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RBA confirms fourth-straight rate hold for the year

Yasmine Raso18 June 2024
Figures avoid potholes

The Reserve Bank of Australia (RBA) has left the market unsurprised at its latest policy decision to keep the official cash rate at 4.35 per cent for the fourth consecutive time, with the Board acknowledging it is facing a challenge to balance the impact of inflation on different groups of people.

Announcing the outcome of its two-day meeting today, RBA Governor, Michele Bullock, said while inflation has dived substantially since its 2022 peak as higher interest rates work to curb household spending, the “pace of decline” has somewhat slowed according to recent data.

“Over the year to April, the monthly CPI indicator rose by 3.6 per cent in headline terms, and by 4.1 per cent excluding volatile items and holiday travel, which was similar to its pace in December 2023,” the Board’s statement said.

“Broader data indicate continuing excess demand in the economy, coupled with elevated domestic cost pressures, for both labour and non-labour inputs. Conditions in the labour market eased further over the past month but remain tighter than is consistent with sustained full employment and inflation at target.

“Wages growth appears to have peaked but is still above the level that can be sustained given trend productivity growth. Recent data revisions suggest that consumption over the past year was stronger than previously suggested. At the same time, output growth has been subdued, and consumption per capita has been declining, as households restrain their discretionary expenditure and inflation weighs on real incomes.”

The Board’s statement reaffirmed its belief that the economic forecast remains “uncertain” and the path to return to target inflation indicators is “unlikely to be smooth”, still aiming for two to three per cent by mid-2025 and to the midpoint in 2026.

“[Since the central forecasts were published in May], there have been indications that momentum in economic activity is weak, including slow growth in GDP, a rise in the unemployment rate and slower-than-expected wages growth. At the same time, the revisions to consumption and the saving rate and the persistence of inflation suggest that risks to the upside remain,” the Board said.

“Recent budget outcomes may also have an impact on demand, although federal and state energy rebates will temporarily reduce headline inflation. The persistence of services price inflation is a key uncertainty. Also, although growth in unit labour costs has eased, it remains high. Productivity growth needs to pick up in a sustained way if inflation is to continue to decline.”

The RBA Board also said medium-term inflation expectations have remaining within sights of its target, despite several economic uncertainties around the growth of consumption. The policy decision also confirmed the Board continues to not “rule anything in or out” to ensure inflation is returned to target, with no clear indication of a rate cut timeline.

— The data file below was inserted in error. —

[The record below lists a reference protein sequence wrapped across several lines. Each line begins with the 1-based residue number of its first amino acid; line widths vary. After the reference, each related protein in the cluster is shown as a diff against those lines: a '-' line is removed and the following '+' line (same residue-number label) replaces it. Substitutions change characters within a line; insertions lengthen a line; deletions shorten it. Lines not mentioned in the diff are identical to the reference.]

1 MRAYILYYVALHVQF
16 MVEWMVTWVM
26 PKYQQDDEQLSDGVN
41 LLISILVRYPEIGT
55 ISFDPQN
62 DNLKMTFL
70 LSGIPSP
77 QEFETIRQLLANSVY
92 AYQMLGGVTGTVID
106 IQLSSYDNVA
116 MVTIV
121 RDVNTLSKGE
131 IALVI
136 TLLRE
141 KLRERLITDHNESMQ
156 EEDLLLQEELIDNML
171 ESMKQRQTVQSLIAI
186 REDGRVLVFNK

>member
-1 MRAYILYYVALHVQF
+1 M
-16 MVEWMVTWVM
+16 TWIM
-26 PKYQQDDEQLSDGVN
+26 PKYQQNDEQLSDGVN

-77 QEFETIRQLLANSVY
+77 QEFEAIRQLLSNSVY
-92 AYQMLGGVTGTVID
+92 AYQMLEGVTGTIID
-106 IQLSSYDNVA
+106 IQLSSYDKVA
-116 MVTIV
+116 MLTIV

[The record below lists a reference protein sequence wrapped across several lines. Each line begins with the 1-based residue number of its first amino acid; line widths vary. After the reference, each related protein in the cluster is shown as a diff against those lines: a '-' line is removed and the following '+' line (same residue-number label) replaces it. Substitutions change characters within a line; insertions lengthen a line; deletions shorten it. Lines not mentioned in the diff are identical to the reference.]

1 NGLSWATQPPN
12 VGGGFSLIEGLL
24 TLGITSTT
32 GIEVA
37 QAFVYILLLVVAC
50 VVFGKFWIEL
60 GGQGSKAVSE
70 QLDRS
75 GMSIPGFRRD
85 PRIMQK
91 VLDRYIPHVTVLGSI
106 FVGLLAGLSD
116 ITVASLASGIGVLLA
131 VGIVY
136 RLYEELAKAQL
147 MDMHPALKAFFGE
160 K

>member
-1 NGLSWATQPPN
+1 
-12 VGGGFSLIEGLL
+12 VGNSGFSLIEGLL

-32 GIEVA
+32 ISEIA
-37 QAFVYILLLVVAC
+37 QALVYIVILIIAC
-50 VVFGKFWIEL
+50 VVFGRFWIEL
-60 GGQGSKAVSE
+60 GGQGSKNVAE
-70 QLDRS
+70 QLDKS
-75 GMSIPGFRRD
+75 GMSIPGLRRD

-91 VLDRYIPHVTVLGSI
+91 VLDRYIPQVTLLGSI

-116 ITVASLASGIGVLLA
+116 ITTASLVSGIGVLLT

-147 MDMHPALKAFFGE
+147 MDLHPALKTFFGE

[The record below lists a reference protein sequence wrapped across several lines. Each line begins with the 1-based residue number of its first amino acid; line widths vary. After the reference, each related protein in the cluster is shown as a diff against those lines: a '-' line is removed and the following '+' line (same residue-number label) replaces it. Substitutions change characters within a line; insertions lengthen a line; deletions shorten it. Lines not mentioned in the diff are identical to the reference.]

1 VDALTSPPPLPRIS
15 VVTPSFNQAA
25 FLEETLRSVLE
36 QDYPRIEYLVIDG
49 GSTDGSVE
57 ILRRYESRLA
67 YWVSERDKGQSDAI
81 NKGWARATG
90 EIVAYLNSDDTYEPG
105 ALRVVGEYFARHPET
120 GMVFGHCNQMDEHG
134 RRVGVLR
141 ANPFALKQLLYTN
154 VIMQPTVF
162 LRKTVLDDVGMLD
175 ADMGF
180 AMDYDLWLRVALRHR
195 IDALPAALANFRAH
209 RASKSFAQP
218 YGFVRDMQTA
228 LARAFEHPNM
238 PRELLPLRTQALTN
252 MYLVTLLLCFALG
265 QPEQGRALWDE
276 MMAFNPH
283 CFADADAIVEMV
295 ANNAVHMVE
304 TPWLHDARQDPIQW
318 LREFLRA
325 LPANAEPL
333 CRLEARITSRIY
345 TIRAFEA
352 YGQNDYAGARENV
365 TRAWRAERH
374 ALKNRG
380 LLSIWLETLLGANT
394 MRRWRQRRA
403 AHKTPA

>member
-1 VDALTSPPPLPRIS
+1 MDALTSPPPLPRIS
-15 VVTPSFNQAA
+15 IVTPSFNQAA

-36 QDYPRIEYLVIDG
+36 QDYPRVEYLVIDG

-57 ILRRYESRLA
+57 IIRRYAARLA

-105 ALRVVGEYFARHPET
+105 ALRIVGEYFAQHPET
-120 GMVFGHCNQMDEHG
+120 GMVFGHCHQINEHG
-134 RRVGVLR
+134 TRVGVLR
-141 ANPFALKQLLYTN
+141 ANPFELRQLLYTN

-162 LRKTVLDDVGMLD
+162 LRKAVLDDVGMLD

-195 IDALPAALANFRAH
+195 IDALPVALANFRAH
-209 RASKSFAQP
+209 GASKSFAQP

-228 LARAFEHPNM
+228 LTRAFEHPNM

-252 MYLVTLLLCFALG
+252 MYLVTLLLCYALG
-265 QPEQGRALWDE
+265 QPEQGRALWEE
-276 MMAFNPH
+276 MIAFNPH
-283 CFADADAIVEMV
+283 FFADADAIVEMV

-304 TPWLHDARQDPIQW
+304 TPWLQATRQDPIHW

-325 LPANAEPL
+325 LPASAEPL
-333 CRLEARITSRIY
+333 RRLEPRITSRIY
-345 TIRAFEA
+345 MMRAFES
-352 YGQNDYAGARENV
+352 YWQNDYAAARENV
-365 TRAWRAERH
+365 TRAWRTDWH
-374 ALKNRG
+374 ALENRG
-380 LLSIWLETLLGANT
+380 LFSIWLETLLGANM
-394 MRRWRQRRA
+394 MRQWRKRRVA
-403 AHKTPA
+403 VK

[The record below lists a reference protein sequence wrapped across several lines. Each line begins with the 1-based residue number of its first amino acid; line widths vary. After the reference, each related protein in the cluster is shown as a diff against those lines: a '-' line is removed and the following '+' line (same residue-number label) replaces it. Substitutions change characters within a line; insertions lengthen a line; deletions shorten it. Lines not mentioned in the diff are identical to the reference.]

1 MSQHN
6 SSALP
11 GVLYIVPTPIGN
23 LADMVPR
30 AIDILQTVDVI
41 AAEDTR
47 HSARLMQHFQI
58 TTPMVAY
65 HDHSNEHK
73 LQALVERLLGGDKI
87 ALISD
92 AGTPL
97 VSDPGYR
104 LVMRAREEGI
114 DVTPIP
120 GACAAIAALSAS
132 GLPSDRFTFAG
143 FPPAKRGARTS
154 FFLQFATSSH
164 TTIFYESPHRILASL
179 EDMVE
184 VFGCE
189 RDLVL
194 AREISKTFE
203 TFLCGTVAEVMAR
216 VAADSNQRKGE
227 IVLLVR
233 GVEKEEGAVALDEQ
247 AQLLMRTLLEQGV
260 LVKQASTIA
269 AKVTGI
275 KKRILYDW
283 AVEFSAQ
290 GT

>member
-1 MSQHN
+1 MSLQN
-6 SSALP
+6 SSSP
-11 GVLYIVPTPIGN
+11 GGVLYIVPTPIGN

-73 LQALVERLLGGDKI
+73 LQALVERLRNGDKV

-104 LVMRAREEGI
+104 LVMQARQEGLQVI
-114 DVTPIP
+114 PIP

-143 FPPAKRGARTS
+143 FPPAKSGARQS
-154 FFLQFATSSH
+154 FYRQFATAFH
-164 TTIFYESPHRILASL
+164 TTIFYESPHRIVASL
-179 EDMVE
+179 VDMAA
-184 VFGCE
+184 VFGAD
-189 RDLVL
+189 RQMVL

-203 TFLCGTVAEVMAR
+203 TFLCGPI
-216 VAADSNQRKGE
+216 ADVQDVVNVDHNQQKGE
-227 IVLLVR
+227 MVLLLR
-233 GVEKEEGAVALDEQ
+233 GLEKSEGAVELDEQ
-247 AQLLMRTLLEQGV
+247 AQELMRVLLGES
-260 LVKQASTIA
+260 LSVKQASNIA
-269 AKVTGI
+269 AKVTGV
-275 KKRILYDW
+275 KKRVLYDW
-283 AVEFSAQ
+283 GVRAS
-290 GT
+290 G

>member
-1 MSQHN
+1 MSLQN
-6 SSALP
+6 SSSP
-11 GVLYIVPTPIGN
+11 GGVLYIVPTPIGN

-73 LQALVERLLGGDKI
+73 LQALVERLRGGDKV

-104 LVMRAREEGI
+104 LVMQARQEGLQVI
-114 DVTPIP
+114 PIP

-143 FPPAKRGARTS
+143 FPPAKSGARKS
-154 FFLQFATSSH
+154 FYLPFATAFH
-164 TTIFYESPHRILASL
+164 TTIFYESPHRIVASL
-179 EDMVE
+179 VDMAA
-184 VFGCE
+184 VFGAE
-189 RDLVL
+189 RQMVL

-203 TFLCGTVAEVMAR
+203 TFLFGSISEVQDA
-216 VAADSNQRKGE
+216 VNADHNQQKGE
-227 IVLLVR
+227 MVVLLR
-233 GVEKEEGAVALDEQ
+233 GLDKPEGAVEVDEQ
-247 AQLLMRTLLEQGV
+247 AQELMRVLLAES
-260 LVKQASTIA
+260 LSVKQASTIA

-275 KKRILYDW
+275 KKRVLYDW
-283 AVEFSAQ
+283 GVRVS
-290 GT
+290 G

“Real disposable incomes have now stabilised and are expected to grow later in the year, assisted by lower inflation and tax cuts. There has also been an increase in wealth, driven by housing prices. Together, these factors are expected to support growth in consumption over the coming year. But there is a risk that household consumption picks up more slowly than expected, resulting in continued subdued output growth and a noticeable deterioration in the labour market.

“More broadly, there are uncertainties regarding the lags in the effect of monetary policy and how firms’ pricing decisions and wages will respond to the slower growth in the economy at a time of excess demand, and while conditions in the labour market remain tight.

“Inflation is easing but has been doing so more slowly than previously expected and it remains high. The Board expects that it will be some time yet before inflation is sustainably in the target range.

“While recent data have been mixed, they have reinforced the need to remain vigilant to upside risks to inflation. The path of interest rates that will best ensure that inflation returns to target in a reasonable timeframe remains uncertain.”

Portfolio Manager at Insight Investment, Harvey Bradley, said the RBA’s more “balanced outlook” follows the release of conflicting economic data and puts the central bank at odds with others who have commenced easing interest rates.

“The Q1 wage index came in lower than expected but April CPI and the monthly employment data has been stronger. We think this keeps the RBA in a holding pattern for foreseeable future and they won’t want the market to perceive either a dovish or hawkish bias at this point,” he said.

“We expect that the RBA will be on hold for an extended period and be one of the last developed market central banks to move, until they can be more confident inflation has returned to their target on a sustainable basis. This may take some time and we think cuts will only be on the table early next year.

“Australian government bonds have underperformed developed market peers over the last few months as central bank expectations have re-priced more meaningfully in other markets. In our view, Australian bonds are now close to fair value, both in outright levels and relative to other markets.”​

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